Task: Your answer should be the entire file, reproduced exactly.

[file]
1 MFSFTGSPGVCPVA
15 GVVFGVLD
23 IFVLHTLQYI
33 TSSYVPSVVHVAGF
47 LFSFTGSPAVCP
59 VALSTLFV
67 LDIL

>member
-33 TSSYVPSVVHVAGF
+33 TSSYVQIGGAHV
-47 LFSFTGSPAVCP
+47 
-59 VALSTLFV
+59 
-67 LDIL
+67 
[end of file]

1 MFSFTGSPGVCPVA
15 GVVFGVLD
23 IFVLHTLQYI
33 TSSYVPSVVHVAGF
47 LFSFTGSPAVCP
59 VALSTLFV
67 LDIL

>member
-33 TSSYVPSVVHVAGF
+33 TSSYVQIGGAHV
-47 LFSFTGSPAVCP
+47 
-59 VALSTLFV
+59 
-67 LDIL
+67 